“You cannot just sit down and say you’ll write this,” Carrier said yesterday, on a whirlwind Montreal tour to promote his new book. “It simply happens. I do not claim any credit for it.

“I could complain that I wrote that great novel and people won’t talk about it. They will one day, but for now they love The Hockey Sweater.

“I’m very naive about it, but it’s a gift. The number of nice comments I get from people who would never have talked to me – you put some words on paper and 30 years later people care about what you did? It’s wonderful.”

The Hockey Sweater became a beloved, even magical National Film Board animated short, narrated by Carrier in a beautifully clipped English that every so often puts the accent on the wrong syllable.

“This is per-SE-cution!” he rails at the young cure for banishing him from the ice, apparently for no reason other than his Maple Leafs sweater in a sea Richard’s red-and-white No. 9s.

Since the children’s tale was published as Le Chandail in a collection of French short stories in the early 1970s, Carrier’s life has been linked with the Rocket, one of the greatest players in hockey. Yet he never saw his idol play in person, a university student too poor to buy a ticket to a game at the Forum. His one attempt in 1958 was detoured when he followed a pretty classmate, Marie, off a streetcar into a foreign film.

“When you’re young and girls are beautiful, you’re stupid,” Carrier said, laughing. “Well, maybe not stupid, but you’re so alive. And as boys we had played in the streets and on the rinks of Sainte-Justine just like the Rocket, so it’s as though we had seen him play.”

The author met Richard maybe four times, the first at the premiere of the animated short. But the taciturn Rocket clearly was impressed, requesting copies for his grandchildren. Later he autographed a few books for Carrier and 20 years ago surprised him with a No. 9 Canadiens jersey, which Carrier gleefully tugged over his head yesterday for a photo on Molson Centre ice.

“It’s a long way from my village street to centre ice in Montreal,” he said. “My friends would be so jealous: the worst player in the village, at centre ice in the Molson Centre!”

Carrier finished the French version of his latest book on May 27, 2000, the day Richard died of cancer. But he would not say publicly how deeply he was affected by the death, not wishing to be seen promoting his own work on the back of this profound sadness.

In fact, on the day of Richard’s funeral, Carrier was in Prince Edward Island, delivering a scheduled speech though he remembers a large part of his heart being in Notre Dame Basilica.

A generation of children have learned to imitate his accent; Carrier is delighted that the soundtrack at a grade-school screening might be drowned out by mimicking students. He is presented Canadiens and Maple Leafs sweaters at every turn, and better yet, the jerseys of small-town teams.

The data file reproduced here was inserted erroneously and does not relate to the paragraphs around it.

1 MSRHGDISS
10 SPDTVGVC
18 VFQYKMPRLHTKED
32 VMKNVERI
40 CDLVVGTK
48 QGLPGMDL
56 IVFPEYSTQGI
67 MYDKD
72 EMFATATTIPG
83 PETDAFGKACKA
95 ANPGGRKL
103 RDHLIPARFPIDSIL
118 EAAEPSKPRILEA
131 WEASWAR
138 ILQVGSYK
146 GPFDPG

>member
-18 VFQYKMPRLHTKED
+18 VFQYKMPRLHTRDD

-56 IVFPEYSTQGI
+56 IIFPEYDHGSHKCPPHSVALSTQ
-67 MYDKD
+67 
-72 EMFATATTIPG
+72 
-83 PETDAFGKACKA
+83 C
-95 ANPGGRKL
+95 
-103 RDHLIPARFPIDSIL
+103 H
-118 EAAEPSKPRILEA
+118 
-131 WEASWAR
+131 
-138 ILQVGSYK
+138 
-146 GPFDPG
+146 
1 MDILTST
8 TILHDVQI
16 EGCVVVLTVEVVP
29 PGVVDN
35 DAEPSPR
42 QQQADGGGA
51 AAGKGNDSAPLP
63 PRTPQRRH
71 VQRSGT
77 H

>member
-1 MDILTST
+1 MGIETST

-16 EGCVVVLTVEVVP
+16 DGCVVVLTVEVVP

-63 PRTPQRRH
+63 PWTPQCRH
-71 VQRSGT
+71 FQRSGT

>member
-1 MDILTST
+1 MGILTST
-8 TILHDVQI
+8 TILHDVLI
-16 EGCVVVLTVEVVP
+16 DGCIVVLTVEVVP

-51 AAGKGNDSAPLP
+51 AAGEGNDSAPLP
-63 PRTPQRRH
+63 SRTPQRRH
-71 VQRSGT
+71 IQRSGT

“Now I sign the book for grandparents and their grandchildren. Often parents-to-be will ask me to sign a copy for their baby. My little message is: ‘I still don’t know your name, but one day you’ll be reading this book, and all I can say is, welcome to this planet.’ “

That he would touch the consciousness of a people and choke up the mighty Rocket himself was something Carrier never expected.

“Maurice’s son paid me a nice compliment at a statue unveiling in Hull last September,” he said without elaboration, eyes quickly welling with tears at the memory.

“When Maurice first spoke after the screening of The Hockey Sweater, he said to me: ‘You should write my life, it would be more interesting than this little story.’ I think, now, that maybe that’s what I’ve done.”


Our Life With the Rocket

The Maurice Richard Story

By Roch Carrier
Translated by Sheila Fischman
(Reviewed by Dave Stubbs, The Gazette)

His life inspired authors, singers and film-makers, playwrights, painters and poets. He galvanized the resolve of a people locked in a struggle to carve out their identity during a turbulent time in Quebec – not because he wanted to, but because he wasn’t given the choice.

“I’m only a hockey player,” Maurice (Rocket) Richard forever pleaded, these his only words unheard.

The phenomenon of Rocket Richard has been the life’s work of sociologists and political scientists, tavern fodder for more than a generation of Quebecers.

When Richard died of cancer on May 27, 2000, tears were spilled well beyond the political borders that could not contain his immense talent.

No matter that this province had tried to claim the Rocket as its exclusive property.

It was an entire country that mourned during his nationally televised funeral at Notre Dame Basilica, celebrated before the powerful in dark suits and the common folk, in the balconies, wearing Canadiens sweaters.